Thursday, August 30, 2007

Inside the charnel house

"Good policy is difficult to make when information is systematically collected in a way that minimizes its discrepancy with policy goals."
—Iraq Study Group report (2006)

Despite predictable but dubious claims that the surge has improved security for ordinary Iraqis, the slaughter of civilians continues at a high level, as most recently demonstrated by the death of more than 500 Yazidis in northern Iraq in concerted bombings that also wounded at least 1,500. During the last two days alone, ten separate incidents involving civilian deaths were reported around the country, including 51 pilgrims at a Shi'ite religious festival in Karbala. Another 247 pilgrims were injured. A million Shi'ite pilgrims were ordered to leave the city to avoid further bloodshed.

There is no reliable data on civilian casualties since the war began, with estimates ranging from 655,000 to 37,000. An accurate total would have to include everything from suicide bombings to "inadvertent" deaths and injuries caused by U.S. air attacks on Iraqi cities and "indirect fire" from artillery.

In an editorial on the Iraqi charnel house, The Economist states:
Faced with what looks from afar like a Hobbesian war of all against all, if not a descent into hell itself, the normal instinct of human beings to exercise their moral faculties grows numb. Often it is replaced by a more craven instinct: to avert the gaze from what has become too painful to look at straight.
The editorial notes that some insurgent groups apparently justify their direct assaults on civilians as part of the "resistance" to the U.S. occupation.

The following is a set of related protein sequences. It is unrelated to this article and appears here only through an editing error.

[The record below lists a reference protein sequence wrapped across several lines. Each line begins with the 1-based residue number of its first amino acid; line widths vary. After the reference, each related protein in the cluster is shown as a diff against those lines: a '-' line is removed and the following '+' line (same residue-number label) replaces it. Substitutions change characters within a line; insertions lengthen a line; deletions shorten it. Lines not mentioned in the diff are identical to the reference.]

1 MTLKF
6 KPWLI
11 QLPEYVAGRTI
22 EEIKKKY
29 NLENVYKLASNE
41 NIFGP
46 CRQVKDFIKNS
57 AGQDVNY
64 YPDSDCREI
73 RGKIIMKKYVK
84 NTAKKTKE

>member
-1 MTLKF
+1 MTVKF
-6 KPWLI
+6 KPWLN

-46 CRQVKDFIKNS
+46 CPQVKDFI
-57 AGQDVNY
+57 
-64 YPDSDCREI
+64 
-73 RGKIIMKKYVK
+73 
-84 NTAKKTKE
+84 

No problems so far: "killing innocents is wrong," as the editorial observes. But the author goes on:
Under all established norms and laws of war (and by most accounts under Islamic law, too) the deliberate targeting of civilians for no direct military purpose is just a crime. [My emphasis.]
When is the "deliberate targeting of civilians" for a "direct military purpose" acceptable? If five insurgents hole up in an apartment complex that houses a hundred civilians, is it morally acceptable (or even lawful) to bomb or shell it even with the absolute certainty that a substantial number of "innocents" will be killed? A "direct military purpose" could arguably be served by such an attack if the deaths of the insurgents would prevent planned attacks on other civilians. [1]

The established practice of the U.S. in Iraq (and the Israelis in Lebanon or Gaza) is to reflexively drop the bombs and then release a prepared statement about "regrettable" civilian casualties. Moral opprobrium is heaped, with some justification, on terrorists who deliberately use civilians as shields by concealing themselves in residential neighborhoods or homes.

Is there a moral distinction between the deliberate targeting of civilians and the "accidental" or "unintentional" killing of civilians in bombings, shellings or other applications of massive firepower?